January Freeze

We are in a freeze.  The freeze will last through March and maybe through July.

I am not talking about the weather.  I am talking about the bank account.

Just recently, Stephen and I were asked to lead our church youth group on a mission’s trip to the Dominican Republic with Compassion this summer.   Because all our girls go to the youth group, and love Compassion, and we have a sponsored child in the Dominican Republic, and  my girls want the opportunity to deliver shoes, we committed our entire family to go… wait, wait, do you see the dollar signs flashing? It’s going to take some serious creativity to save for us all to go to the Dominican Republic. For about a year, we have been planning this other trip to Europe for Spring Break.  We cashed in all our frequent flier miles, we cashed in hotel points and we put deposits down on our other expenses. There is no turning back. We wanted our girls to meet history with art, food and French and Italian culture. We have saved along time for this vacation, and Stephen and I have been excited to do something different than the third world.

But the Dominican Republic was not in the plans.

By the way, my kitchen could sure use a remodel, and our upstairs carpet is getting pretty worn… Another lifetime I suppose.

So, to afford this opportunity…we are cutting costs. My girl’s will be doing fundraisers and raising support with the other young people going, and we will be saving…and saving…and saving.

So here is what we are doing to save money.

  1. We are not eating out at all, not even fast food.
  2. I am planning meals for the week, and then grocery shopping with a list.  First time in my life for this.
  3. I am shopping at Winco and Walmart. Uggg…that is all I have to say.
  4. No clothing purchases.  After Christmas, we told the girls that we would not be shopping for anything.
  5. I am dressing warmer.  I like my house warm, but am learning to live with less heat.  I layered my clothes today with a bathrobe. Attractive huh?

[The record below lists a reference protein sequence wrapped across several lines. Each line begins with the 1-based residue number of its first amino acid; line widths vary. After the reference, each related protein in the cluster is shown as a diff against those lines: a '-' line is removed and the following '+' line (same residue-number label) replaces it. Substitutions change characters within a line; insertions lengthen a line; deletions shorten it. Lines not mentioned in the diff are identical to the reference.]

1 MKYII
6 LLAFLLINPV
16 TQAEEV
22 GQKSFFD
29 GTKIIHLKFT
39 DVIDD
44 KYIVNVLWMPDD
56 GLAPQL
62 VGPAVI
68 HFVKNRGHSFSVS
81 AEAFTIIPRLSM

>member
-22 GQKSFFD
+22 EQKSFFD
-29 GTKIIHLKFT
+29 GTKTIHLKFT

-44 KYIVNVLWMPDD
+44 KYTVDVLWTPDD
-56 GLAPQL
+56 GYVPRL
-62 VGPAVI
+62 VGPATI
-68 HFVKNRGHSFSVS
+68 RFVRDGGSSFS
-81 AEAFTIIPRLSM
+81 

6. No luxury spending on pre-made or post made foods.
  7. I colored my own roots… no hairdresser this month.  (Savings $80) Turned out ok and the gray is still gone and my hair did not fall out.
  8. No Starbucks.  Serious savings by drinking all my coffee I purchased in Ethiopia.  Hoping it will last until March when I return to Ethiopia.
  9. No more home phone!  It’s gone!
  10. Less driving.  Trying to minimize all the trips and driving our smaller car around.

I admit, it’s not very fun to be in a spending freeze.  But we must do it if we are going to save for these trips.

So, what are some other ideas?

I am not willing to take cold showers, so leave that one out, but if you have some other ideas, send them my way!

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22 Comments on “January Freeze

  1. Hear are some ideas for saving money. Since food is probably one of the number expense for most families I challenge you to quit buying prepared foods and cook everything from scratch. This requires a stocked pantry with the basics for preparing many different meals without heading to the store everyday. I am listing foods I always keep on hand and I almost never buy prepared foods.
    Basics include: fresh onions, celery, carrots and garlic. They will keep well for several weeks or longer. Keep on hand several varieties of pastas (whole wheat taste just as good and better for you), rice, and potatoes. Several varieties of beans and canned tomatoes, tomato sauce and paste are also a must. Never buy fresh vegetable unless they are on sale. Stock up on frozen vegetable when they are on sale. Buy meat when it is on sale (never meat that has been previously frozen unless your putting it in the freezer for later use). Chicken is usually a good buy as is italian turkey sausage. They both can be used in soups and sauces. I almost never buy beef unless it is a special dish or occasion. Think of your freezer as your best friend. I divide leftovers into individual portions and package them in the cheap sandwich bags sold at Safeway or Walmart and throw them in a larger freezer bag. The expensive bag can then be rinsed out, dried and reused many times. Keep a variety of spices on hand. They can be purchased in bulk form at Wholefoods or specialty stores at a fraction of the cost of the prebottled varieties. Have fun with cooking. Teach your kids to chop up the vegetables and store in plastic bags in the refrigerator for later use. My kids think I’m a great cook but it’s only because I never serve anything that was prepared for me.

  2. Patricia….

    Here is a site that features “deal” in the NW area
    http://fabulesslyfrugal.com/
    It can be overwhelming, but it can also be helpful. Another great website is http://www.moneysavingmom.com – a lot of freebies, sale announcements and good ideas.

    Finally, I failed to mention in my first comment, I have stopped using my debit card and this saves me so much money. I carry cash – I try to carry bigger bills and find it’s much harder to buy myself a treat if I have to hand over a $50! When I pay in cash, I am more mindful of what I’m buying and there is a visual reminder of how quickly it dwindles. I’ve gone so far as to leave my card at home so that, no matter what, I can’t overspend!